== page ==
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Book Review: The Poet Prince

July 17, 2010

The Poet Prince
Kathleen McGowan
Touchstone Hardcover/Simon & Schuster
June 2010 $25.99 407 pages

With historical roots in Italian Renaissance and apocryphal gospels, The Poet Prince offers an interesting take on art and Christianity. The idea of positioning Mary Magdalene as a central female principle in the original Church isn’t new, nor is the idea of secret societies dedicated to preserving the beliefs the established Church got wrong. Countless other authors have drawn on the secrets of the Church to fuel suspense and unrest, often to highly famous, but not very well written results. (Dan Brown, I’m looking at you.) By building an interesting take on art history and some emotionally immediate historical fiction into her mythology, McGowan gets the mix right.

Although this is the third in a series, McGowan refers enough to previous escapades to get newcomers grounded. In the 21st century, we have the author Maureen Paschal (whose surname is positively Dickensian with double meaning) who has discovered alternate Gospels, preaching the sacredness of romantic love, soul mates, and art as a conduit of angelic blessing. It also brings Maureen to the realization that her prophetic dreams, and feelings of connection to the past mark her as an Expected One, not only discovering new Christian mythology, but up to her neck in the center of it. Of course, publishing these ideas puts her at the center of a controversy in the Church, including peril to her own life.

The action of The Poet Prince brings Maureen and friends to Florence, Italy, where a parallel story begins, told to her by her spiritual teacher, Destino. The chapters set in Lorenzo de Medici’s world of art, political conspiracy, and Christian mysticism are an absolute delight to read. McGowan does a wonderful job describing the compassionate leader Lorenzo, and his devotion to both sound politics and the creation of beautiful art. Lorenzo’s beloved boyhood friend, Sandro, grows up to be the talented artist, Botticelli. In keeping with McGowan’s worldview, Lorenzo meets his soul mate, the young girl, Colombina, at an early age. They are doomed by political exigencies of marriage, to be apart, though they remain devoted to each other. Some of their passages of tortured spiritual romance got me choked up.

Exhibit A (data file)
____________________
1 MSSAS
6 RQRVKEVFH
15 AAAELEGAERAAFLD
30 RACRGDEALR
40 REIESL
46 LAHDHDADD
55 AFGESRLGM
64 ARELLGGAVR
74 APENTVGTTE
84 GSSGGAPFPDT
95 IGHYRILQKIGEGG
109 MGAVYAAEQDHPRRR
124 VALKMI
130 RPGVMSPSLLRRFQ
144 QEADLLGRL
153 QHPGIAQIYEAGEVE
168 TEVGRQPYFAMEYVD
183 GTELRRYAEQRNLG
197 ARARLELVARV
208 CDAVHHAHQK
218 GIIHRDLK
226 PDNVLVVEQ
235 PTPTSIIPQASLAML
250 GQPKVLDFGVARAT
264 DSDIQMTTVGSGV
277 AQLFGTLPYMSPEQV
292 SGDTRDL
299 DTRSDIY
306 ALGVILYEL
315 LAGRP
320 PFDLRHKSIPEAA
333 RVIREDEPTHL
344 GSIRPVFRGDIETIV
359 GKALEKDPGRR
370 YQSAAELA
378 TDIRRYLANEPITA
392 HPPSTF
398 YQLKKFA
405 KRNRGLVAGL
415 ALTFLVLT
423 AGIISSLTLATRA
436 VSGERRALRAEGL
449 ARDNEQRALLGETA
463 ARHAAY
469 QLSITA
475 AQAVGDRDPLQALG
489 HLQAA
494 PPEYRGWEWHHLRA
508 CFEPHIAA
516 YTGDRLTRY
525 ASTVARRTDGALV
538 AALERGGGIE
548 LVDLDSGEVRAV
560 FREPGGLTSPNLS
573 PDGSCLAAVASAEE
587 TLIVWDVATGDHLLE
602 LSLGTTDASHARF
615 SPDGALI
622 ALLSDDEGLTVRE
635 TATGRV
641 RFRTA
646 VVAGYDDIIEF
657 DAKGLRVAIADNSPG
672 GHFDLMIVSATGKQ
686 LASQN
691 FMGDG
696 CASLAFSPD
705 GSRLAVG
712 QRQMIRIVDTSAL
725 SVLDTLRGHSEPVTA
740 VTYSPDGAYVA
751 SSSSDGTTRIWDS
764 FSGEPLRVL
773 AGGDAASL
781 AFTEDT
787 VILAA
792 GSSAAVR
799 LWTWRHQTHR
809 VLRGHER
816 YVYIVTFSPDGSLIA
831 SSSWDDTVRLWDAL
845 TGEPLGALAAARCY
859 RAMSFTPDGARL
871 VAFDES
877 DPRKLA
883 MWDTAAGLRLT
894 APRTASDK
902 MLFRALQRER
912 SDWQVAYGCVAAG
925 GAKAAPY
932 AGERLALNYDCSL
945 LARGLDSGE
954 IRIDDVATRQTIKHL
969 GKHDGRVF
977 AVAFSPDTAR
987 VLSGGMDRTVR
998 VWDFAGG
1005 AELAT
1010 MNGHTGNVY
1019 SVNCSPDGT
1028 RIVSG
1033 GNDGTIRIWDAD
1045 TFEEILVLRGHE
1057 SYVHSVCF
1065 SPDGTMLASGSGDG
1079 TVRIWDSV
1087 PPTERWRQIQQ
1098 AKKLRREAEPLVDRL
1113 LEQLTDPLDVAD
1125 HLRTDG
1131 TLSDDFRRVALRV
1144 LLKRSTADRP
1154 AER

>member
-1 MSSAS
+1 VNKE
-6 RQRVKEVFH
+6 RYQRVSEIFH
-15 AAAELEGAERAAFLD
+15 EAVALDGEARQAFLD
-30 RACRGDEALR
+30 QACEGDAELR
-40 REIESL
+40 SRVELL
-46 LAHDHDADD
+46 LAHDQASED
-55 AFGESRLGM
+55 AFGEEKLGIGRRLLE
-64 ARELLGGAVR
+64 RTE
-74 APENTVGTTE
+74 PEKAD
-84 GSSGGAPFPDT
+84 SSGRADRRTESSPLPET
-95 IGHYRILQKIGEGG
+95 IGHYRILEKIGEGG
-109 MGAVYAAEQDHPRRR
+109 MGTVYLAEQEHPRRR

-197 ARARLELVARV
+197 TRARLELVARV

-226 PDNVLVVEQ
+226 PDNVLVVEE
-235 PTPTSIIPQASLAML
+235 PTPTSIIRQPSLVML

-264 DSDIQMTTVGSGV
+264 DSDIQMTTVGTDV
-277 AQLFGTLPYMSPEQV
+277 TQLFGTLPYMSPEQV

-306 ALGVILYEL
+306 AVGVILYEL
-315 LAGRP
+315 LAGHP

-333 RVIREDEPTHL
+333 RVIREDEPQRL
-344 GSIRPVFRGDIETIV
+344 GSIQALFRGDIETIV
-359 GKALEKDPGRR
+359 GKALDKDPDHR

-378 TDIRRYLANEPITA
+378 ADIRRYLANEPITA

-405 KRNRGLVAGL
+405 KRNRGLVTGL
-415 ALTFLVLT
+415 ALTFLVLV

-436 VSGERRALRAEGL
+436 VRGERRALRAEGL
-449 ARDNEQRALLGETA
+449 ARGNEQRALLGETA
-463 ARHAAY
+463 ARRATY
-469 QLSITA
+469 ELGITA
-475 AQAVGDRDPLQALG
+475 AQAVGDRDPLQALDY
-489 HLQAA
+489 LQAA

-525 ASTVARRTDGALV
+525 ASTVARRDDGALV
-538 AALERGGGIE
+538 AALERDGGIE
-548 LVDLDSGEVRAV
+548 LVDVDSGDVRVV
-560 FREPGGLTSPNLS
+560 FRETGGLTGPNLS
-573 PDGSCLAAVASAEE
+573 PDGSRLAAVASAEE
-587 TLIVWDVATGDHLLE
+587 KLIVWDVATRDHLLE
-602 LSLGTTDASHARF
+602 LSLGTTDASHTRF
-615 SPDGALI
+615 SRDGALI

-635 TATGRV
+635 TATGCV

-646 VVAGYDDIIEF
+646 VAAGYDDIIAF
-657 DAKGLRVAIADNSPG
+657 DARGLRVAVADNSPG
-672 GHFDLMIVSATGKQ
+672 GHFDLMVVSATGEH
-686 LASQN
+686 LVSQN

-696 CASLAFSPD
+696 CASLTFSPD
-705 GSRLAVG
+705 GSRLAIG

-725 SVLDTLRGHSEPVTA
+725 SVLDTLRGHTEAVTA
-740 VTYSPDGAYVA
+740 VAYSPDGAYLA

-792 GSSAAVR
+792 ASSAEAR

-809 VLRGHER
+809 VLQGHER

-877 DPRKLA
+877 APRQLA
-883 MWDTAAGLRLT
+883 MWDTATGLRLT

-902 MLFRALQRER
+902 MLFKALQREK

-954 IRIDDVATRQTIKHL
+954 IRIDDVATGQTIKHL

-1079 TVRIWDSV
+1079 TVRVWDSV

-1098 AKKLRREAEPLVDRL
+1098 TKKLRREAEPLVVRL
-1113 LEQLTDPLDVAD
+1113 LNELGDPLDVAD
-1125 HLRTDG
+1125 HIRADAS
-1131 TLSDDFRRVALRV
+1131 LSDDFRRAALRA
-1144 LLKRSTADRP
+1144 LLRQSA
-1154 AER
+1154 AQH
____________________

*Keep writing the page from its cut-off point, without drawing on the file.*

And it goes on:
One of the aspects of McGowan’s worldview that was particularly interesting was her take on Renaissance art. She characterizes truly gifted artists as “angelics,” secretly flouting the Renaissance church by infusing their art with strong emotion, classical themes, and honoring the female principle of the Magdalene rather than the Virgin Mary.  Although I haven’t seen most of the paintings she references, except in reproductions, she describes them well enough that I’m ready to believe in her symbolic take.

With the strength of the historical sections, and the vividness of her art history writing, it’s hard not to notice that much of the 21st century plotting doesn’t fare as well, or seem nearly so creative. It may be that Dan Brown ruined this particular sandbox for subsequent authors, but the plot of religious conspiracy/mystic visions/peril doesn’t fare so well, or so believably, as the sections McGowan sets in the past. It’s easier to believe symbols and visions against a Renaissance backdrop- the immediate urgency and conviction of Maureen’s visions make her too much of a superhero character, in a way I have trouble buying. It’s telling that I felt so wholly invested in the lives of Lorenzo and his Colombina, in Sandro and the nasty menace Savonarola, and less so in the 21st century cast. Not sure what it’s telling me— that I need to go read McGowan’s prequels for proper context, or that I would rather see more of McGowan’s excellent historical scene setting than the suspense plot.

I wonder whether readers who weren’t raised Catholic will get as much out of McGowan’s writing as I did. I was wary, at first, about her Christian secret conspiracies, but the humanist approach won me over. As I said, it’s not the first time I’ve seen, and enjoyed, the perspective of Mary Magdalane coming front and center in a sensual, gnostic belief system. Some aspects of McGowan’s take on Mary Magdalene reminded me of a book I read several years ago, and loved, The Wild Girl, by Michele Roberts.  The Poet Prince reawakened a curiosity I’ve had for a long time.

One of these days, I owe it to myself as a lapsed, slightly bruised Catholic, to go back and read some of the historical scholarship about Gnostic or apocryphal Gospels, or alternate views of Jesus’s teaching that might have gotten lost in translation.

Thanks to Ashley Hewlett of Touchstone Publicity for sending me a copy.

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